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A daily vitamin D intake of more than 100 micrograms (4,000 IU) may, however, be dangerous. This applies to all individuals, including those who are pregnant, nursing, elderly, and kids who are 11 to 17 years old. Children between the ages of 1-10 should consume no more than 50 micrograms (2,000 IU) per day. Under-12-month infants shouldn’t consume more than 25 micrograms (1,000 IU) each day. You can buy vitamin D supplements or drops at most pharmacies and supermarkets. However, it is advisable that one must speak with their doctor before taking any supplements.

Is Vitamin D toxicity real?

Vitamin D toxicity or Hypervitaminosis D is a rare but potentially dangerous illness that develops when your body is exposed to too much vitamin D. It occurs not by diet or sun exposure but typically through high doses of vitamin D supplements. A build-up of calcium in your blood (hypercalcemia), which can result in nausea and frequent vomitting, weakness and frequent urination, is the main side effect of vitamin D toxicity. The most frequently observed clinical symptoms of Vitamin D toxicity also include confusion, apathy, stomach pain, polyuria, polydipsia and dehydration. In addition to this, calcium stones may form in the kidneys and bone discomfort may result from vitamin D toxicity. Although vitamin D toxicity is not reported from spending too much time in the sun, always remember to cover up or protect your skin if you’re out for long to reduce the risk of skin cancer and skin damage.

Do South Asians really need Vitamin D supplements?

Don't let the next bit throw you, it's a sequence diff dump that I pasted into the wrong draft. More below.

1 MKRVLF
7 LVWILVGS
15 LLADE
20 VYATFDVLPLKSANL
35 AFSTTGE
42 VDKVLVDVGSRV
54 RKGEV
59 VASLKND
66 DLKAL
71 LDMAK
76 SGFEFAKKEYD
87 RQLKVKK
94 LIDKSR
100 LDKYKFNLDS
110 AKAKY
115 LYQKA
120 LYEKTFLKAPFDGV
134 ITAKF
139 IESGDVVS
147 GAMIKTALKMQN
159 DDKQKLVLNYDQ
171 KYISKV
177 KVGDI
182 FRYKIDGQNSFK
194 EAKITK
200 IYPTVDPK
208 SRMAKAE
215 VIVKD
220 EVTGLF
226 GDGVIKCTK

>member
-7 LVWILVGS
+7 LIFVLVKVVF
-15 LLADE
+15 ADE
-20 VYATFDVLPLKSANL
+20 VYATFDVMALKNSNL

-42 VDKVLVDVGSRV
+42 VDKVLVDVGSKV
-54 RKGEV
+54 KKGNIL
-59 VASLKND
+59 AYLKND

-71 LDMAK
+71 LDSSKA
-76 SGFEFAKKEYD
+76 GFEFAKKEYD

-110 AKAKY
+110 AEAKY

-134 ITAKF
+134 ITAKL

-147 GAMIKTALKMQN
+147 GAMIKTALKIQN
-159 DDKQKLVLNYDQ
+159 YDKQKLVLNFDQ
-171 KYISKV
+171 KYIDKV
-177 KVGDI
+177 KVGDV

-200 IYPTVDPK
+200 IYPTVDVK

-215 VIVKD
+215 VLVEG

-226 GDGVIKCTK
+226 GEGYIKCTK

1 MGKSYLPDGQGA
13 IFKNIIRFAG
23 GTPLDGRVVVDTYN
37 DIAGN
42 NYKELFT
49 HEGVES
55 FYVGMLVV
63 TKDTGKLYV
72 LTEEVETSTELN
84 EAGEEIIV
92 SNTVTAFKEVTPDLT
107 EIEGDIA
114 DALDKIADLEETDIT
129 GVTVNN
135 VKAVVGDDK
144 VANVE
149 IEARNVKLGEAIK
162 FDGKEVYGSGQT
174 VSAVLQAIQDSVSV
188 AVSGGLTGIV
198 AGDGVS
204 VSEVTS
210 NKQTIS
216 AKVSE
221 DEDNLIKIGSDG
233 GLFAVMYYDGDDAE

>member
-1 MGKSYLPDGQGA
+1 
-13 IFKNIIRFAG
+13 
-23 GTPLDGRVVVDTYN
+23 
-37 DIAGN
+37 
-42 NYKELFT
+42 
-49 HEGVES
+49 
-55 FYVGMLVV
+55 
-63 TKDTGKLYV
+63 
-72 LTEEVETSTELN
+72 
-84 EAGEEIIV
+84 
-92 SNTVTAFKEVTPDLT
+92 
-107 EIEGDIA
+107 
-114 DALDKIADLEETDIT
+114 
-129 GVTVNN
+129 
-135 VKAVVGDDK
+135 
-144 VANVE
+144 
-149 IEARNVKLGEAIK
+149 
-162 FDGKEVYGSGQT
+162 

If you have a dark complexion, such as if you are of South-Asian, African, or African-Caribbean descent, you may have trouble consuming enough vitamin D solely from sunshine. India enjoys plenty of sunshine as it is a tropical country. The majority of Indians are presumed to have sufficient vitamin D levels because they reside in regions with year-round access to ample sunlight. However, contrary to all beliefs, vitamin D deficiency is a common problem in the country.

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This is brought on by the dark skin complexion (increase in skin pigmentation which acts as a type of natural sunscreen), increased reliance on indoor activities, which limits exposure to sunshine, urbanisation, application of sunscreen products, and cultural customs, Indian dietary practices and reduced use of foods fortified with vitamin D. Majority of foods high in vitamin D come from animals and a majority of Indians are vegetarians. However, rural residents, who by virtue of their line of work receive adequate sun exposure, may also have low levels of vitamin D. This might be a result of their diet, which is heavy in phytate and low in calcium.

Unfortunately, diet alone cannot provide enough vitamin D to meet the Recommended Dietary Allowance (RDA) for Indians as about 90 per cent of people today spend the majority of their time indoors. A comprehensive plan to fight vitamin D insufficiency would hence involve sufficient sun exposure, food changes, supplementation as needed, managing obesity and paying particular attention to people with darker skin tones.

First published on: 22-09-2022 at 05:18:03 pm